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Report: Benching D’Angelo Russell would lead to ‘hurt feelings’

D’Angelo Russell may not be playing well for the Lakers so far against the Nuggets in the Western Conference Finals, but there is still a big reason they might be avoiding benching him.


After the Lakers dropped Game 1 of the Western Conference Finals against the Denver Nuggets, and talk of a potential starting lineup change began to leak into the ether, Dave McMenamin of ESPN reported that L.A.’s coaching staff was concerned they would “lose” point guard D’Angelo Russell if he was benched.

The team ultimately did change their starters for Game 2, but it wasn’t to start the widely speculated and reported Rui Hachimura. Instead, head coach Darvin Ham’s opening chess move for the second matchup was to insert Jarred Vanderbilt back in the first five in the place of Dennis Schröder. Russell remained a starter.

It remains to be seen if that will continue, but according to Zach Lowe of ESPN — speaking during the latest episode of his eponymous “The Lowe Post” podcast — there is reason for the Lakers coaching staff’s concern, as Russell would not be thrilled if he is removed from the starting group (emphasis mine):

“I think the lineup that they have to ride or die with in this series is Schröder, Reaves, Hachimura, LeBron, Davis. I think that’s their best lineup in this series, I might just go ahead and start it, hurt feelings be damned. That lineup is +15 in 15 minutes in this series, +28 in 35 minutes in the playoffs... I don’t love DLo in this matchup, that lineup just works, and I might just go ahead and start it if I were the Lakers.”

A few minutes later into the discussion, Lowe specified that those “hurt feelings” would indeed be Russell’s:

“I like that lineup that I mentioned, whether you end up starting it or not — there are going to be some hurt feelings on D’Angelo Russell’s part if you go ahead and start that group — I think they were smartly trying to lean into the LeBron/AD pick and roll, particularly in Game 2 they ran a lot of it to test Jokic out, to test the Denver defense out, to see where the soft spots are going to be. And when Vando’s on the floor they just can’t get any traction because no one is guarding him, the whole lane is clogged.”

It’s not hard to imagine why Russell would feel that way. Former All-Star/lottery picks who are among the top-three highest-paid players on a team rarely accept being benched willingly, even if their name isn’t Russell. Russell is also going into free agency while making $31 million. If he wants to get paid anywhere near that amount by the Lakers or any other team this summer, being dropped out of the starting lineup likely isn’t going to help his case.

After two games of the conference finals, however, the numbers calling for such a demotion are fairly glaring. Russell has a team-worst plus-minus of -20.5 through Games 1 and 2 — no one else is in double digits — and the team has been outscored by 32.8 points per 100 possessions while he is on the floor, which is also a team-worst.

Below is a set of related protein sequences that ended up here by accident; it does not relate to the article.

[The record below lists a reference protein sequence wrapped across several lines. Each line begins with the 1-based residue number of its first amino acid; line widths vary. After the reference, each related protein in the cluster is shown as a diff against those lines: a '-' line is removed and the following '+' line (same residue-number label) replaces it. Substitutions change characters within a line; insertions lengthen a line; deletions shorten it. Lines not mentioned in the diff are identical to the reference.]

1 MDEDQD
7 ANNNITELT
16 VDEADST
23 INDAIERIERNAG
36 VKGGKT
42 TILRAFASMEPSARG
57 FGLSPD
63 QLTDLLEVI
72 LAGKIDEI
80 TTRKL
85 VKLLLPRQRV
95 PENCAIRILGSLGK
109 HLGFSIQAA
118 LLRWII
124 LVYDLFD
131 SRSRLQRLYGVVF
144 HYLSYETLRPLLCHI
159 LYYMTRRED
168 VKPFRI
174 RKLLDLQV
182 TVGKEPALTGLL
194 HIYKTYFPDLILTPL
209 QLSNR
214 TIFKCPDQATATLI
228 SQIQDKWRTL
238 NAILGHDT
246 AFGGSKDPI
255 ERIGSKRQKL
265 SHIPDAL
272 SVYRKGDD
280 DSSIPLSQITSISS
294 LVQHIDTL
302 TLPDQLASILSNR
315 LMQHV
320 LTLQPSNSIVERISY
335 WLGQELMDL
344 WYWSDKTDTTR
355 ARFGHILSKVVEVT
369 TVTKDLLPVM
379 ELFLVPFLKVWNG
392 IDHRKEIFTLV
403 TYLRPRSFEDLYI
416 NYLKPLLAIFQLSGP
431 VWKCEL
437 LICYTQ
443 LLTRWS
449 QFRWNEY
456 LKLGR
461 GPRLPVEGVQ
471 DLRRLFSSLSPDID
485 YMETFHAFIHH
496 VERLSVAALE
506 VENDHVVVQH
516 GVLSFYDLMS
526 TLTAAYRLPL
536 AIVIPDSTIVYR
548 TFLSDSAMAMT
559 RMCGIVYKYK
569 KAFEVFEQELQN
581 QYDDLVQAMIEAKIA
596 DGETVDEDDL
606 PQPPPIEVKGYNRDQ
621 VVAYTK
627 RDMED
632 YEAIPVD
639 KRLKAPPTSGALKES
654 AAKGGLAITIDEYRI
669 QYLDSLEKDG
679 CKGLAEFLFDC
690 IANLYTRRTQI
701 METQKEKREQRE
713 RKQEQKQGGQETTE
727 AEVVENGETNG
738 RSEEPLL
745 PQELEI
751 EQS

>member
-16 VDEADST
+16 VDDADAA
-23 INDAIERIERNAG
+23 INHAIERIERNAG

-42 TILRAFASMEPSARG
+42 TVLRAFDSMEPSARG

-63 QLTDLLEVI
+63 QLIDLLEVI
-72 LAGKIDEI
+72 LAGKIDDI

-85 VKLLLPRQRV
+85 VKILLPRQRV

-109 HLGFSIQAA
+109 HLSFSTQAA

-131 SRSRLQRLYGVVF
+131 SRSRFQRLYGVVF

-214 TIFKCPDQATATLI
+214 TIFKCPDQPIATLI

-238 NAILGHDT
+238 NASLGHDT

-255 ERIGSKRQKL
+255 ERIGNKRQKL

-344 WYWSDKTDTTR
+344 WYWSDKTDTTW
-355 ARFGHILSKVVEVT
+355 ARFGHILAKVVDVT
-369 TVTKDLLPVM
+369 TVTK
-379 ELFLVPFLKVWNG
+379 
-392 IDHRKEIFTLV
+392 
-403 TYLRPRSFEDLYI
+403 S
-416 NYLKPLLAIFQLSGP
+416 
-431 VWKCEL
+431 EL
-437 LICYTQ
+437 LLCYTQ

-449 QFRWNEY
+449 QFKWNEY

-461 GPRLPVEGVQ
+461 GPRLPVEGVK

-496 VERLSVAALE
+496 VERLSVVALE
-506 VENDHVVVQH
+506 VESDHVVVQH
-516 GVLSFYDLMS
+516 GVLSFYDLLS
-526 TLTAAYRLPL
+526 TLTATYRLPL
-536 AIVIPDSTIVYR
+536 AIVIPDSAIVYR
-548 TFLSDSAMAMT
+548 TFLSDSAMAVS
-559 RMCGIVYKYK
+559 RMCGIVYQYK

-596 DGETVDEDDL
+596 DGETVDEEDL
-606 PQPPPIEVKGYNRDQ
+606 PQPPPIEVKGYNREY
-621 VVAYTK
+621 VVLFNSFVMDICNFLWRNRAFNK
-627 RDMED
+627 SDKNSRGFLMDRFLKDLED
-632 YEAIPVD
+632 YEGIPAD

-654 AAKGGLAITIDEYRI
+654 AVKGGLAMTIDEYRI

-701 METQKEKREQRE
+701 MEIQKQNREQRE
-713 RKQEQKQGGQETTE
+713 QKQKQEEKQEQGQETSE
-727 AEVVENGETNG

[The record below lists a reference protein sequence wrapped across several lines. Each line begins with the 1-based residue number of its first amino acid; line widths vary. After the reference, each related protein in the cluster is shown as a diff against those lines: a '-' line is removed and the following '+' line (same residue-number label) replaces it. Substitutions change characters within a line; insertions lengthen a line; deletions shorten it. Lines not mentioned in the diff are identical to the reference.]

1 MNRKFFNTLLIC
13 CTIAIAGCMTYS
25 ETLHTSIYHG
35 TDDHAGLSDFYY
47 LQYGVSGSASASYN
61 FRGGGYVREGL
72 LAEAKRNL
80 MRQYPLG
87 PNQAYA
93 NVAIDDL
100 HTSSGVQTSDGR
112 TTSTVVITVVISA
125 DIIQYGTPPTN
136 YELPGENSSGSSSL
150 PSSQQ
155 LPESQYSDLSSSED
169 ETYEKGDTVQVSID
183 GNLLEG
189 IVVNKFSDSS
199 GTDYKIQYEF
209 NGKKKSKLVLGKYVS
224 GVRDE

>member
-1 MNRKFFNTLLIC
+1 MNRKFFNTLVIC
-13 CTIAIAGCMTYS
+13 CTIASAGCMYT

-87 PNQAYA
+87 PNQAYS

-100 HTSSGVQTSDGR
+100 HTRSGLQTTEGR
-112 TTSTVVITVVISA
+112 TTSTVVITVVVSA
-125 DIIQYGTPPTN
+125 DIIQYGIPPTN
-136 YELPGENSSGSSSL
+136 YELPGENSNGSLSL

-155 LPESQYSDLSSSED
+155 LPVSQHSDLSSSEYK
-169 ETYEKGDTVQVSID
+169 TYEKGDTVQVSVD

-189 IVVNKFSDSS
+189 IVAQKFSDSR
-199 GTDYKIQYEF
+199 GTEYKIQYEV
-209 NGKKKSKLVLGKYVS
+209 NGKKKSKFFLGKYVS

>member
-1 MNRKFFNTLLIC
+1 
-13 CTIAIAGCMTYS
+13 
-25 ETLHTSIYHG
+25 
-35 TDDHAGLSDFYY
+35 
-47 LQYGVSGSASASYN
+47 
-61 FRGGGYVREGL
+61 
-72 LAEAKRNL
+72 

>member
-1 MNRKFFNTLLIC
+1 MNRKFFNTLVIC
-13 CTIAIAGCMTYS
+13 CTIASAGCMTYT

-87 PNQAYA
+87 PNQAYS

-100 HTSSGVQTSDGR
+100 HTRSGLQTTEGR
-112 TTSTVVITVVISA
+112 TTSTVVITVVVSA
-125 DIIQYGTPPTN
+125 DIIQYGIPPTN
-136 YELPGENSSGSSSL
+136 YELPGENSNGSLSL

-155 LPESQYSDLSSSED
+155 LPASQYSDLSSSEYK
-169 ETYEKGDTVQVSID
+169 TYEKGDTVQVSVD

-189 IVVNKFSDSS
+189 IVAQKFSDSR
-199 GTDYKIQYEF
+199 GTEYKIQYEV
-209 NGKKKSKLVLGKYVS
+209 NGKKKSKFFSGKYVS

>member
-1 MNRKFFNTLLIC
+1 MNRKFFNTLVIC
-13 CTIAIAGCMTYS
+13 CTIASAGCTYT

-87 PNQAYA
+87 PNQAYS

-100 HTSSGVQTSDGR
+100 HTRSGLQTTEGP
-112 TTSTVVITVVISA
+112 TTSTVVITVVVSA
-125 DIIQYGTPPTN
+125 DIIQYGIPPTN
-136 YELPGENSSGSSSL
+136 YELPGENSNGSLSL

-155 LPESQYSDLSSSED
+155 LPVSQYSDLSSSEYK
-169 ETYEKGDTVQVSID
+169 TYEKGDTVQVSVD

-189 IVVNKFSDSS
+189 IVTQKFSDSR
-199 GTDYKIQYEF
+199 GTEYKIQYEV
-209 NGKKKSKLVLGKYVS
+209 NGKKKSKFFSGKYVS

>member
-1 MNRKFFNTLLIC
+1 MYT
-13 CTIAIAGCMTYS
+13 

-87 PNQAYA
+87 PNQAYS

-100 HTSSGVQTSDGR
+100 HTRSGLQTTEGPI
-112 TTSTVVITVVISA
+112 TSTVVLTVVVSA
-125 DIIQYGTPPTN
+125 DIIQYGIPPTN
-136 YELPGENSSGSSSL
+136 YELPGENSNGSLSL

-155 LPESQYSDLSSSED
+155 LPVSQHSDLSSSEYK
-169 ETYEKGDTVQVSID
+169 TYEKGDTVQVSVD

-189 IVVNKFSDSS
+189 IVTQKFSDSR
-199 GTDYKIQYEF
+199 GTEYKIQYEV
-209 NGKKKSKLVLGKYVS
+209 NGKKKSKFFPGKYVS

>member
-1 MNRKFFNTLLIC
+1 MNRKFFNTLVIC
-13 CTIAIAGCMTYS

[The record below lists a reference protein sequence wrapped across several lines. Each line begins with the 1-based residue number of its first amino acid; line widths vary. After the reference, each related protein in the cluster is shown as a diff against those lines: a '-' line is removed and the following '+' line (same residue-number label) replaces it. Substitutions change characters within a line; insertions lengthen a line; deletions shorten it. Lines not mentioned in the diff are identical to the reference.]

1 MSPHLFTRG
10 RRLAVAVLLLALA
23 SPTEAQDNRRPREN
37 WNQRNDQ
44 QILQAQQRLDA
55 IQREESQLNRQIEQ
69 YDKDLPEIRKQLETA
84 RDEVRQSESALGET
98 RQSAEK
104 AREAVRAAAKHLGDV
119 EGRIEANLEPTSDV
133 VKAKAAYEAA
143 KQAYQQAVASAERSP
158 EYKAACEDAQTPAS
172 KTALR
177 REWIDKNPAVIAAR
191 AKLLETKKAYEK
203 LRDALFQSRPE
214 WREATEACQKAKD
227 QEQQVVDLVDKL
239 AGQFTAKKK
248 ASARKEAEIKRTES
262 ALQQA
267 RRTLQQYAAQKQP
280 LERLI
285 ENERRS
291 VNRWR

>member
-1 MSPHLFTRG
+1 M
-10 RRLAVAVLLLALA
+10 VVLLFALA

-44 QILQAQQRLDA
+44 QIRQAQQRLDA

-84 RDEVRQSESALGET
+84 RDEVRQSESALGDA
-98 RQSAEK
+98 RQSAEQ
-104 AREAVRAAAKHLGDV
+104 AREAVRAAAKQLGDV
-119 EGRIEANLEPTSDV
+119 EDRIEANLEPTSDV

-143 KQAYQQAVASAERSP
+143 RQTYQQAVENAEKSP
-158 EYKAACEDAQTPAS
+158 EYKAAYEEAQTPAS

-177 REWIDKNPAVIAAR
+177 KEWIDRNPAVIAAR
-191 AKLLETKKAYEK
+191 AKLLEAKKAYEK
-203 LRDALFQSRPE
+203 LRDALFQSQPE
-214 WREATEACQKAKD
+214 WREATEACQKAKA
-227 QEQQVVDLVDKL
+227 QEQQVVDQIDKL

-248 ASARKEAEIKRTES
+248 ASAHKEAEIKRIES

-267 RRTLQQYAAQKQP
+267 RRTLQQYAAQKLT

In such a small two-game sample size, we have to note that some of that is statistical noise. Some of those runs happened with Russell on the floor, but would be hard to attribute solely to his presence. It’s also worth acknowledging that Russell has played significantly better at home during the playoffs.

Still, when combined with the eye test and how relentlessly the Nuggets are hunting him both on and off the floor, it’s understandable to come to the conclusion that this series may just not be a good fit for Russell’s skillset. And with the team on the brink of elimination — yes, they’re “only” down 2-0, but their margin for error to stick with stuff that isn’t working is gone now — if they don’t outright start someone else over Russell for Game 3, they at the very least can’t let concern over how any player will react to changes hold them back from playing the lineups they feel give them the best chance to win the most often as they return to Los Angeles for two pivotal games and try to save their season.

There is reason to believe they won’t let such factors get in the way. When Darvin Ham was introduced as Lakers head coach last summer, he was asked about how he’d coach LeBron, AD and a different player named Russell. He said one of his core tenets for holding players accountable was the phrase “facts over feelings,” and just a few months later said “we don’t have time for people to be in their feelings” when asked about concerns over how that other Russell would handle being benched.

Ham’s empathy for his players is notable and admirable, and his ability to keep the entire locker room engaged through such care and affirmation has been a real boon to the team all season. But just like he did earlier when trying to keep the Lakers’ season on life support long enough for the ridiculous midseason turnaround this current Russell helped spearhead after replacing the former one, he has to do what he thinks is best for the whole team.

If that’s benching another Russell, he can’t let feelings get in the way now.

You can follow Harrison on Twitter at @hmfaigen.

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